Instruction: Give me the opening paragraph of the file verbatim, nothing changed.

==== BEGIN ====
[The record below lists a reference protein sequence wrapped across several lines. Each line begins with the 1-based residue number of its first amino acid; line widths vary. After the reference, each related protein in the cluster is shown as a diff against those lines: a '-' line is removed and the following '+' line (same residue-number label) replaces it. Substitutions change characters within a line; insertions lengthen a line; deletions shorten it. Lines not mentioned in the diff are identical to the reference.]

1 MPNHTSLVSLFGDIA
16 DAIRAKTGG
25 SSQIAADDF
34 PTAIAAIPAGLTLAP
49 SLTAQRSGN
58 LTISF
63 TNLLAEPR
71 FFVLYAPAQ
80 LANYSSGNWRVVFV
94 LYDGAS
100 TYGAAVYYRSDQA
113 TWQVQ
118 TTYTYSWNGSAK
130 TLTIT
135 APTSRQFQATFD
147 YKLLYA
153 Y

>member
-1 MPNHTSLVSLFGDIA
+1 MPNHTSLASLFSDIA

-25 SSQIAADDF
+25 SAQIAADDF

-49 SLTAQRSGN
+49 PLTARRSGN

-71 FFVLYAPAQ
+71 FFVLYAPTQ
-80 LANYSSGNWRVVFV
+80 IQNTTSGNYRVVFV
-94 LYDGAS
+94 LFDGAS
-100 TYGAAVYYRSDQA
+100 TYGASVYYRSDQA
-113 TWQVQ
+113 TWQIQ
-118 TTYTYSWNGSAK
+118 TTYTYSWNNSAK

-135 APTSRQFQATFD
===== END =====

[The record below lists a reference protein sequence wrapped across several lines. Each line begins with the 1-based residue number of its first amino acid; line widths vary. After the reference, each related protein in the cluster is shown as a diff against those lines: a '-' line is removed and the following '+' line (same residue-number label) replaces it. Substitutions change characters within a line; insertions lengthen a line; deletions shorten it. Lines not mentioned in the diff are identical to the reference.]